Coronavirus may not have reached our shores, but US markets have plunged in panicky selling this week as investors contemplate its’ impacts on a variety of industries and global trading partners. The stocks in the S&P 500 — the 500 largest public companies in the country — lost $810 billion in value yesterday after a $1.3 trillion loss on Monday for a total two-day loss of $2.1 trillion or 6.3%.
But, it’s not that bad, at least when you look at other market swoons. There have been 10 two-day declines of more than 6% since 2008. Six of them were more than the combined loss from Monday and Tuesday.
- For the Wednesday and Thursday ended November 20, 2008, the S&P stocks dropped 12.4% as the breadth and depth of the global recession came into full view.
- The Dow fell 680 points or 8.1% on the two days ending December 1, 2008 as sentiment soured further.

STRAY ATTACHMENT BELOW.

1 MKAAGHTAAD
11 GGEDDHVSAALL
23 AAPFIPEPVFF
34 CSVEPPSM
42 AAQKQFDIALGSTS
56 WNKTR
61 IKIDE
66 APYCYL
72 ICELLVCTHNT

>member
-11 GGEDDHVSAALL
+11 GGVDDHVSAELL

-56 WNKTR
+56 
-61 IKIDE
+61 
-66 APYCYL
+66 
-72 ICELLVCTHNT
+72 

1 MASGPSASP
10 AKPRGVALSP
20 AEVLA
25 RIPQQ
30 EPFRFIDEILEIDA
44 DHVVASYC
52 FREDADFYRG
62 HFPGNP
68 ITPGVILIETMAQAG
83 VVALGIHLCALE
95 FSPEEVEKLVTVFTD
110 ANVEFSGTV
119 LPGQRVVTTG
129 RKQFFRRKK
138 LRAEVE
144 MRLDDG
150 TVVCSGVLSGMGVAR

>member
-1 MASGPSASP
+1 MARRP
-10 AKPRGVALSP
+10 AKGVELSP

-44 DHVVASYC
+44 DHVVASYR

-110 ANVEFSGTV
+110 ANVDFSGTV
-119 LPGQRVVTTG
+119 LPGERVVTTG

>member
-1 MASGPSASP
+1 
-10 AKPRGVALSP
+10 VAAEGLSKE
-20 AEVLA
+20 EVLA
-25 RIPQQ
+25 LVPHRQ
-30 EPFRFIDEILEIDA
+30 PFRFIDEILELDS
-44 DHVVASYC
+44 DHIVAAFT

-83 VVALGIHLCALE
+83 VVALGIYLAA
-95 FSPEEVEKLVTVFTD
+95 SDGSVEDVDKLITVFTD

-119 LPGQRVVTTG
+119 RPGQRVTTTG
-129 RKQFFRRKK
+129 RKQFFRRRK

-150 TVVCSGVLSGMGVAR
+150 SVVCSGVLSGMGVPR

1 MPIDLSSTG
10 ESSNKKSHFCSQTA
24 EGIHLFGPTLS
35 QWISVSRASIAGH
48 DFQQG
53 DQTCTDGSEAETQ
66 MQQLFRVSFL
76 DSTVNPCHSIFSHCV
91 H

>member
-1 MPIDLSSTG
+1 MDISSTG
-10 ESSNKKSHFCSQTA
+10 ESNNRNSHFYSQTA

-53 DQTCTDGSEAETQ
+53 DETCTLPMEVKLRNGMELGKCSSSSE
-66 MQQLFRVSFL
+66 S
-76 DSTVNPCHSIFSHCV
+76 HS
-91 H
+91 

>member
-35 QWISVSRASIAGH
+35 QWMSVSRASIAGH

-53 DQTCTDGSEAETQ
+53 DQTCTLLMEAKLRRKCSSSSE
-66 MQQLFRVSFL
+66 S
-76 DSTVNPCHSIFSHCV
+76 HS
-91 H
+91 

- For the two days ended August 8, 2011, S&P 500 stocks fell 6.7% after credit rating agency Standard & Poor’s Corporation downgraded the rating for United States’ sovereign debt from AAA, or “risk free”, to AA+.
- The most recent comparable one day drop since Monday was February 8, 2018 when fears about the bond market, inflation and interest rates seized investors and stocks fell 3.75%.
Hopefully, we won’t be reporting on the worst three day declines on Thursday.
Next up: How coronavirus fears are seeping into pharma, e-commerce, consumer electronics as well as other industries.
Chinese percent of World GDP Growth https://www.weforum.org/agenda/2017/10/these-countries-are-leading-the-way-on-growth